The difficulty in our area is aggravated because our coalfield is rapidly declining. Not many years ago, in 1924–25, we had 20 or 21 collieries working and to-day we have only 11. It is not the Mines Act of 1930 that is responsible for that state of things. The reason why the major portion of the collieries have stopped is because the coal in them has been ex- hausted. Once you have taken coal out of a pit you cannot put it back. Our mines are being gradually worked out. In the pits that are working the men are occupied full time, but the numbers of employed miners has been reduced from 10,000 to about 6,000. In the mining community of Cumberland only about 33 per cent. remain employed. There is no likelihood as far as I can see of any development in the coal industry in that area. There are one or two places where it is assumed, or it can be stated authentically, that there is coal, but we cannot find anyone with sufficient money to come along and sink a shaft in order to work the coal. There has been a slight improvement in the steel industry, and we are very glad of it.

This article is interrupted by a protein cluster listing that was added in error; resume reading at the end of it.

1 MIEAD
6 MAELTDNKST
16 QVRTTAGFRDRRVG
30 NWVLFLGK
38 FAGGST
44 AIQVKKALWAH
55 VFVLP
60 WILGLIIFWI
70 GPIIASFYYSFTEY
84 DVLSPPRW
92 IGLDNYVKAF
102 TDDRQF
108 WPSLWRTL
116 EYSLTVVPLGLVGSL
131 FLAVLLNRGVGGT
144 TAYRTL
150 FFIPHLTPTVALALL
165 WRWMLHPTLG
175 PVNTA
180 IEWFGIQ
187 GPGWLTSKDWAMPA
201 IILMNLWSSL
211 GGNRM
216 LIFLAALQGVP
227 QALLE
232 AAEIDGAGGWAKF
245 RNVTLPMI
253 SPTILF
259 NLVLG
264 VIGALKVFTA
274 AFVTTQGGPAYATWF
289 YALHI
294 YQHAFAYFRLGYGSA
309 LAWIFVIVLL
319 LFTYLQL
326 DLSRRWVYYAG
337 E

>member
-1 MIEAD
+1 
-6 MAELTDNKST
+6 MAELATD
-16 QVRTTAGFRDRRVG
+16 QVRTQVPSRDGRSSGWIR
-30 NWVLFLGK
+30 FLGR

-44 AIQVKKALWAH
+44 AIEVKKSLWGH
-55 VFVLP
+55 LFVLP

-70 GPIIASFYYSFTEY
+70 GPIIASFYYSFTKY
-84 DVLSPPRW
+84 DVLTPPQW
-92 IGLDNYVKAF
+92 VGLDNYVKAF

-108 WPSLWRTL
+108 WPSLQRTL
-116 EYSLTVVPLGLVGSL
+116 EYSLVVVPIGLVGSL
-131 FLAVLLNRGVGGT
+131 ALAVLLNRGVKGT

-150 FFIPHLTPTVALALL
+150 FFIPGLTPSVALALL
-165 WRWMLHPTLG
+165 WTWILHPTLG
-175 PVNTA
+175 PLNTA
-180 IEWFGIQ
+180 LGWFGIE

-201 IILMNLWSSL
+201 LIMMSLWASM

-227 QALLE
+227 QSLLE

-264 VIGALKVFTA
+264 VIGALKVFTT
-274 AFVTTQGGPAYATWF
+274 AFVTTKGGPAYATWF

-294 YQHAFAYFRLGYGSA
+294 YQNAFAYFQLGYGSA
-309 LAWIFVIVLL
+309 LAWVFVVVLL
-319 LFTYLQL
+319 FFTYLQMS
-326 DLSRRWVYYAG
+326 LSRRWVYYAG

Reference has been made to contagious depression, and there is a good deal in that argument. In our area we used to have a good many small foundries, but one by one they have nearly disappeared. In one place the commissioner was told that formerly there were 40 foundries and now there are only 10. When the large industries begin to deteriorate the small industries feel the effect. We also find that there is a, tendency for industries to leave the depressed areas and for new industries to establish themselves away from the depressed areas. I have been told that in regard to the iron founding industry certain things used to be made in our area, when the coal industry was flourishing, but because of lack of work at the collieries and the collieries having had to close down those particular industries have gone to places like Sheffield to get their work done. The result is that skilled men are left absolutely destitute in the depressed areas. There are thousands of men in my district who have the highest credentials in craft and in trade who are out of work. It seems rather absurd—I do not blame the Government for it—that when new industries are established, instead of the factories going where the man power is and where the female labour is ready to their hand, they go to some remote district, and then there is a clamour at the Employment Exchanges for men and women to be rushed down to the new factory. In a case of that kind the Government might use their persuasive powers and give some assistance to the local authorities to help the new industries to go to the places where the old industries are declining.